In studies carried out in South America high prevalence rates were observed in Chile [12] (17.2% in 15-yr-olds to 26.2% in 7-yr-olds), as early as 1990. In Brazil, the ISAAC Phase I study [15] carried out in 1994–95 and the same ISAAC questionnaire methodology used in a study amongst 6–7 and 13–14 year olds carried out in 1999 in one of the same centres as the Phase I study [29], both showed higher prevalence of current wheezing than in the non-ISAAC study carried out in 1994, using the same ISAAC methodology in two non-ISAAC centres (iron-mining cities in a mountainous region).

Studies in Europe

Of the five continental groups Europe had the largest number of published studies overall (Additional File 2). The UK had the highest prevalence, of 32.2% in 1994–5, in the ISAAC Phase I study of 35,485 adolescents [15, 30]. Low prevalence rates, of less than 10%, were observed in Albania, Austria, Belgium, Cyprus, Estonia, Finland, France, Georgia, Greece, Hungary, Italy, Latvia, Malta, Romania, the Slovak Republic, and Switzerland in children aged 6–10, whereas Bulgaria (14.5%) [31], the Czech Republic (14.7%) [31], Ireland (17.4%) [32], and Norway (13.6%) [33] had markedly higher prevalence rates.

In the UK, national studies of the prevalence of asthma symptoms (wheezing) reported in 1986 that 6.6% of 16-year-olds had wheezing in the past year [34] and by 1995 this had increased to 32.3% among 12–14 year old children [15], using comparable questions. In the younger age group (6–10 years) in the UK, the current prevalence of wheezing ranged from 7.6% in 1980 [34] to 20.2% in 1999 [35], using comparable questions.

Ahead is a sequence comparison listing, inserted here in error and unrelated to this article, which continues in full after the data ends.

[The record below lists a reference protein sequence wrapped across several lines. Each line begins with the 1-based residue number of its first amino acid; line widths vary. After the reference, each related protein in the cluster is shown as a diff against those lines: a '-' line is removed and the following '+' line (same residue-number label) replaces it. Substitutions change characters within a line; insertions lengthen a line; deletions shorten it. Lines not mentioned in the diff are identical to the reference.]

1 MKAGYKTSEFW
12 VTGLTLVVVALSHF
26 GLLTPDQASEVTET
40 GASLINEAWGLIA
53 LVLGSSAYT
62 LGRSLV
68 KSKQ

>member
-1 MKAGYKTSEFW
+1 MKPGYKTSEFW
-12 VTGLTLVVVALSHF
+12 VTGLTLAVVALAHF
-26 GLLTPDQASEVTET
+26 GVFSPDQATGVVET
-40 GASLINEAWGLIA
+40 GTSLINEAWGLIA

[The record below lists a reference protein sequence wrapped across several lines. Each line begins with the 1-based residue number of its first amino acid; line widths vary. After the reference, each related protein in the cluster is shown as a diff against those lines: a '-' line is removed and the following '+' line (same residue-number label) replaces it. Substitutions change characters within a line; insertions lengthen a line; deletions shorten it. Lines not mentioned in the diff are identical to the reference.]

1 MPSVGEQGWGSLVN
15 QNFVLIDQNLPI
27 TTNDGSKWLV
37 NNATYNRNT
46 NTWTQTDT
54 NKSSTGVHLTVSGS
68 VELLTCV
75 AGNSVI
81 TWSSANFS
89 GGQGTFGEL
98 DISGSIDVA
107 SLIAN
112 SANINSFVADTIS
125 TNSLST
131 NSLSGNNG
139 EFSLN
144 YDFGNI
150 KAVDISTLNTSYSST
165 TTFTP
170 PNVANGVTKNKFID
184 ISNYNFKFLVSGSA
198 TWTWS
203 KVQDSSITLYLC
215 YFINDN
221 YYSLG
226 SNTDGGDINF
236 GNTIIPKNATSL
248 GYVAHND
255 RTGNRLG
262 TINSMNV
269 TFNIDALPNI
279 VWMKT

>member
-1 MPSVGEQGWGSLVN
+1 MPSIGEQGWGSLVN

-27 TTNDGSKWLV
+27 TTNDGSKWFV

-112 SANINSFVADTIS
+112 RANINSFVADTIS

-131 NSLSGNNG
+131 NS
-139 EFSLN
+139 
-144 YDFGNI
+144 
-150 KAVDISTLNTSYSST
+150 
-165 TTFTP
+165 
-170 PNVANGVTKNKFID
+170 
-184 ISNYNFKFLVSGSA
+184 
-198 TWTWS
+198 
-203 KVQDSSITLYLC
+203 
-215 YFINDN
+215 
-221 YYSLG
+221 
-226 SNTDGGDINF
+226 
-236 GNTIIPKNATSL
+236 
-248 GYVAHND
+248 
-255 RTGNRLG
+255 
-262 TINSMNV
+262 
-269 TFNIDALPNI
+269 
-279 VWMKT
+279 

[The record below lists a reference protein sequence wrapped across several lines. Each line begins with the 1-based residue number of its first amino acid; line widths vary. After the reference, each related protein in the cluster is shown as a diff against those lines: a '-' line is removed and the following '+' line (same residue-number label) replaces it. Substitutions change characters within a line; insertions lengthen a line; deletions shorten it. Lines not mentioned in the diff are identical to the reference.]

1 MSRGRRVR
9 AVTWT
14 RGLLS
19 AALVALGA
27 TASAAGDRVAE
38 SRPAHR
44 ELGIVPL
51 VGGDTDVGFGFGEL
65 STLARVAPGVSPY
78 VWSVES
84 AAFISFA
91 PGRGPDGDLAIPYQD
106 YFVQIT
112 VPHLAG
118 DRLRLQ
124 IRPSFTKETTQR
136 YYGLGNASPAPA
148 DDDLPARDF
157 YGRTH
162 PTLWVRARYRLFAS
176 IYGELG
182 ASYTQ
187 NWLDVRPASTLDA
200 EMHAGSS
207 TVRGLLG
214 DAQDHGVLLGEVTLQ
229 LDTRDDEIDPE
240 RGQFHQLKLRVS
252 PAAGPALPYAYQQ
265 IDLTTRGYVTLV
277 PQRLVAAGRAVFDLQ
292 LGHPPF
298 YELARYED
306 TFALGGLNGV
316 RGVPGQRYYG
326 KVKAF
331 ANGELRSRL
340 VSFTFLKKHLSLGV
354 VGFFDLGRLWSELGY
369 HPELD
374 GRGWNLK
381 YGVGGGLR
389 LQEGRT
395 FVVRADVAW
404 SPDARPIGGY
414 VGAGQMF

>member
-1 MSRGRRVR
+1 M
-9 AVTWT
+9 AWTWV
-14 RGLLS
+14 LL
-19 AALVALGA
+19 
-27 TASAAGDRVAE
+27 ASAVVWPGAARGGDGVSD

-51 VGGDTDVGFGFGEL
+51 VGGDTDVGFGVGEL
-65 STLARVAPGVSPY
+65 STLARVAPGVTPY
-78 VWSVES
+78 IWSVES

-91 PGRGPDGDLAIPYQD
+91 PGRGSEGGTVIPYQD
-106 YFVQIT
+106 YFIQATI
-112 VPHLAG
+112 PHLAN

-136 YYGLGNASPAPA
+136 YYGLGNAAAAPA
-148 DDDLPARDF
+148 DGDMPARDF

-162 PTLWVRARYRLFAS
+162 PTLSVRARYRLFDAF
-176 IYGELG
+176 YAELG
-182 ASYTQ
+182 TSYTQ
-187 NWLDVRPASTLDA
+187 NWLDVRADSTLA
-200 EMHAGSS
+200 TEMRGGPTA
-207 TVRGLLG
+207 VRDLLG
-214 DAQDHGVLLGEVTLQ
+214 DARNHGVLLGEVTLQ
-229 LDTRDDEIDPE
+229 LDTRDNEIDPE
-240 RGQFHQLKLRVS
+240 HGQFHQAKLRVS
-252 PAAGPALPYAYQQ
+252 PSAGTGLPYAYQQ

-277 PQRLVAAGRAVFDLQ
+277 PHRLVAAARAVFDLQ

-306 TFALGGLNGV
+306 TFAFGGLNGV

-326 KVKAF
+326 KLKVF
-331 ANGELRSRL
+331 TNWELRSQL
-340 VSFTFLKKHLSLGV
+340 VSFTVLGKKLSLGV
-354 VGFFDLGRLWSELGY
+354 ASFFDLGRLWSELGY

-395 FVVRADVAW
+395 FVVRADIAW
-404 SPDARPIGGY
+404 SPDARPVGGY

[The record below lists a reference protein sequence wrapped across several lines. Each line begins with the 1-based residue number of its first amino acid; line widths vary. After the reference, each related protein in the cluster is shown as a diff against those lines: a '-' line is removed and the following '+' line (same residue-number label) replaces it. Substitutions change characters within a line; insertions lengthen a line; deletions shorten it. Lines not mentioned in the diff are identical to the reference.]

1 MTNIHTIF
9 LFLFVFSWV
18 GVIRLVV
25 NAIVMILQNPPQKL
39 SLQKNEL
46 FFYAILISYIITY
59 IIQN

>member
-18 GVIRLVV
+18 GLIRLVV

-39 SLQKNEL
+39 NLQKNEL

Studies in the Eastern Mediterranean and Africa

Apart from the ISAAC studies conducted in 1994–95, very few countries had carried out epidemiological studies of asthma in the Eastern Mediterranean and Africa, reported in English (Additional File 3).

In Africa, very low prevalence rates were observed in Ethiopian rural communities (2.0% in 0–9 year olds, 1.7% in 10–19 year olds) [23], intermediate levels of wheeze prevalence (5%–14%) were observed in Algeria, Kenya, Morocco and Nigeria and the highest rates were in South Africa, 26.8% in 7–8 year olds in 1993 [36].